Implementation of DMARC is only the start of this process, as DMARC reports must be consistently monitored to ensure organizations have visibility into who is sending mail from their domain, the volume of mail being sent and whether the mail is passing authentication protocols. This process can be time consuming for security teams who are already faced with mounting responsibilities, tight budgets, and personnel shortages. These complexities unfortunately delay organizations from using DMARC – especially as many today still view it as a ‘nice to have’ rather than an essential.  

With the potential complexities of the DMARC implementation process, there are many ways security and infrastructure teams can still successfully roll out the standard. Initial implementation should start with monitoring, policy adjustment and then enforcement. As business changes over time, DMARC should be reviewed regularly to ensure ongoing protection and maintain domain reputation.

The Future of Email Security

As email-based attacks continue to rise, the industry must recognize the importance of driving adoption of foundational email authentication protocols. To do this, a new and innovative approach to DMARC is needed. DMARC products must evolve to better support organizations throughout the ongoing DMARC monitoring process, rather than just initial implementation. These products must also be able to share intelligence across an organization’s security stack, extending beyond email security tools. Integration across these products and tools will help organizations optimize their posture, ensuring deep understanding of their domain and increased visibility across the entire enterprise.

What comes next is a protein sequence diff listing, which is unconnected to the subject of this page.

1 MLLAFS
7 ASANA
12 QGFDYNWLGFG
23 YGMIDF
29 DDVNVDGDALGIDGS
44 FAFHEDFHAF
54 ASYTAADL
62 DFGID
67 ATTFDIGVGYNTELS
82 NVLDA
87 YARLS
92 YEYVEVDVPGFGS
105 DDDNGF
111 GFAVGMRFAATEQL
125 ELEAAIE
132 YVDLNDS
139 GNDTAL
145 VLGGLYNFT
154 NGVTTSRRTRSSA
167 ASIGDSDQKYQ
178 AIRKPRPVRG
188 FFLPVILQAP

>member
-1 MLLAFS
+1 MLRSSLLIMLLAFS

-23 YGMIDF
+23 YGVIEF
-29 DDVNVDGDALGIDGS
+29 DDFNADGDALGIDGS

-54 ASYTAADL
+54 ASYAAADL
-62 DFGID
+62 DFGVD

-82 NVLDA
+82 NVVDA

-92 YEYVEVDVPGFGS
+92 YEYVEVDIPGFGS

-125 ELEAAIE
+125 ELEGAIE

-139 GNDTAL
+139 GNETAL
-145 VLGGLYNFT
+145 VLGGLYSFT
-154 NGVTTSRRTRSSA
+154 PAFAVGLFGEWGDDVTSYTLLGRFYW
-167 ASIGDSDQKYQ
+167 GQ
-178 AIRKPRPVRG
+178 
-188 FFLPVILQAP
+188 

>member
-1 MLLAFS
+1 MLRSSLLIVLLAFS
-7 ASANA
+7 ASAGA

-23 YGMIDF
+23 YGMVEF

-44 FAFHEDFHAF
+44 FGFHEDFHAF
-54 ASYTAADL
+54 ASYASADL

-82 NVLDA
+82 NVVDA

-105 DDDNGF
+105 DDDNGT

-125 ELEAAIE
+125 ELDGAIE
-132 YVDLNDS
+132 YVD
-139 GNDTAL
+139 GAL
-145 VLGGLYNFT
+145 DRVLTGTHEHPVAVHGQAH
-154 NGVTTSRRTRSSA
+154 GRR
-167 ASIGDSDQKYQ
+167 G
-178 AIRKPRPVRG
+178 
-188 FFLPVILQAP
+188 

DMARC is critical in protecting brand identity and mitigating exact-domain based attacks. However, organizations must understand DMARC’s unique benefits and limitations to ensure their inboxes are fully protected. In today’s evolving threat landscape, organizations require a robust, multi-layered approach to stop email threats – in inbound mail and beyond. Email threats have evolved – its time security does too.

Join Darktrace on 9 April for a virtual event to explore the latest innovations needed to get ahead of the rapidly evolving threat landscape. Register today to hear more about our latest innovations coming to Darktrace’s offerings. For additional insights check out Darktrace’s 2023 End of Year Threat Report.

Credit to Carlos Gray and Stephen Pickman for their contribution to this blog

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About the author
Carlos Gray
Product Manager

Blog

A l'intérieur du SOC

Quasar Remote Access Tool: When a Legitimate Admin Tool Falls into the Wrong Hands

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23
Feb 2024

The threat of interoperability

As the “as-a-Service” market continues to grow, indicators of compromise (IoCs) and malicious infrastructure are often interchanged and shared between multiple malware strains and attackers. This presents organizations and their security teams with a new threat: interoperability.